The governors got their wish -- now they're having second thoughts

February 05, 1997|By JACK W. GERMOND & JULES WITCOVER

WASHINGTON -- Only a year ago, the nation's governors were preaching the new Republican gospel of ''devolution'' in a big way -- having the feds turn over to the states major programs like welfare that they said could be better and more cheaply handed at their level. The Republican-led Congress obliged.

Now, the governors are biting their tongues. Finding that fulfillment of their wish is bringing financial and moral hardship on many of their states through cuts on federal aid to the poor and to legal immigrants, they first wanted Congress to reopen last year's drastic welfare-cutting bill when the ink was hardly dry.

But Senate Majority Leader Trent Lott, after meeting with key governors, made it bluntly clear that it wasn't going to happen. That bill, which President Clinton swallowed in a gulp to the chagrin of liberal Democrats who clung to the hope that he was still one of them, was a cornerstone of the GOP conservative agenda last year. All hell would have broken loose on Capitol Hill had there been any give on modifying it.

Instead, the governors, despite pressures within their own ranks from brethren from the larger states like California, New York, Florida and Texas that bear the brunt of legal and illegal immigration, have settled for calling for negotiations with Congress for some kind of relief.

Senator Lott, in addition to wanting to hold the line for budget-balancing reasons, doesn't want the governors, Republican as well as Democratic, appearing to be on the same side of the welfare issue as President Clinton, who in the 1996 campaign vowed to fight for changes in the welfare bill he had previously digested for self-serving political reasons.

Here's the irony

One irony is that three of the four governors who feel most strongly about opening up the welfare legislative debate again are Republicans -- Pete Wilson of California, George Pataki of New York and George Bush of Texas.

Governor Wilson especially has been griping endlessly to President Clinton that the burden of immigration is financially strangling his state. He has fought, unsuccessfully so far, to have the feds assume the costs of educational and welfare benefits to illegal immigrants in California on the ground that it is a federal responsibility to defend the state's border with Mexico over which illegals regularly stream into the state.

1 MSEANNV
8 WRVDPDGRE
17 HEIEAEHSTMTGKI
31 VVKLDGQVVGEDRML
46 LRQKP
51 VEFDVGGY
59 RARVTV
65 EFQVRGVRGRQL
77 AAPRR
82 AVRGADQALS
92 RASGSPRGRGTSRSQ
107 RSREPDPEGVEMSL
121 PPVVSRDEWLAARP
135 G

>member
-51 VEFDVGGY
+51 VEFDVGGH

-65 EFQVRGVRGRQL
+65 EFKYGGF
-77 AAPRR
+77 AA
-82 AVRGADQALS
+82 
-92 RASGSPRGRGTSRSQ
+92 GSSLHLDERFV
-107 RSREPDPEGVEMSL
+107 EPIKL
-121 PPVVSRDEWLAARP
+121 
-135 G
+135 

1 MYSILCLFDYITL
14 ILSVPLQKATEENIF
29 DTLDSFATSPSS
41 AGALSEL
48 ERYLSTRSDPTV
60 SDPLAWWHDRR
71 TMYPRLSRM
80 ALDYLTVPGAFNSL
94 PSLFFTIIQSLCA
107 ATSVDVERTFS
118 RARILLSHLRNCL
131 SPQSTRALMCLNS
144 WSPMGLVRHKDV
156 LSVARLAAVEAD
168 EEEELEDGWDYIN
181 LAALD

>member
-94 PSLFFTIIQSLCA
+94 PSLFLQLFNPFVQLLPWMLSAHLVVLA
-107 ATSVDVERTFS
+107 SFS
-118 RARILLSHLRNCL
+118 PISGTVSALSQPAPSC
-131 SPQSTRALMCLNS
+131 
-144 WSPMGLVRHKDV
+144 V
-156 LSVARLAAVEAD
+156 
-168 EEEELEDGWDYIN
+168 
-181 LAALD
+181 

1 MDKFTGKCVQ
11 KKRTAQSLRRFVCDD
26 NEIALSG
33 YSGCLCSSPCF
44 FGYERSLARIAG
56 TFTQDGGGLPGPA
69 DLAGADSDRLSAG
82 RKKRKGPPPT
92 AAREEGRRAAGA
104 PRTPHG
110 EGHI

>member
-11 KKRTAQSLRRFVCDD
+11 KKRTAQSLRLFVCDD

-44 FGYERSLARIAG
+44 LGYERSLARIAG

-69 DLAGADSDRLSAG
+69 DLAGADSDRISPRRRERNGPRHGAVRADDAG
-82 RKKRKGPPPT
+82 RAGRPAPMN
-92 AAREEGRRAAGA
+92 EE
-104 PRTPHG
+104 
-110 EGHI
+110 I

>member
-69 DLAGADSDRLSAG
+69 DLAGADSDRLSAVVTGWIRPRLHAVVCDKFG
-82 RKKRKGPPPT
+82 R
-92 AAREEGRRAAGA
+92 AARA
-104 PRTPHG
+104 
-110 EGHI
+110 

One governor at the Republican National Governors Association meeting here over the weekend professed that many of his colleagues did not grasp last year the burden that would be placed on the governors of large, immigration-prone states. If so, they must have had their ears stuffed, because Messrs. Wilson and Pataki and Democrat Lawton Chiles of Florida all have been loudly lamenting the situation for years.

Some of the Republican governors who were most gung ho for the transfer of federal responsibilities like welfare to the states, such as John Engler of Michigan, acknowledge the inconsistency of going back to Congress for more help now, but hope that some relief can come their way without totally revisiting the welfare can of worms.

Soft schmooze, no pledge

President Clinton, meeting with the governors Monday, schmoozed them with soft words of willingness to listen to their concerns -- but no pledge to go to the mat on a welfare issue on which he has professed to be in agreement with them. ''I want you to feel that you can always call this White House,'' he crooned, ''and will have, even if we don't agree, someone who understands your concerns and will do his best to address them.''

Himself a former president of the governors' association, Mr. Clinton does have first-hand acquaintance with the problems of governors, and his election in 1992 was greeted with considerable appreciation by his old colleagues. But he now faces a Republican congressional leadership that has its heels dug in against further welfare reform that could erode what it achieved last year, and the president doesn't sound as if he wants a major fight over it.

Jack W. Germond and Jules Witcover report from The Sun's Washington bureau.

Pub Date: 2/05/97

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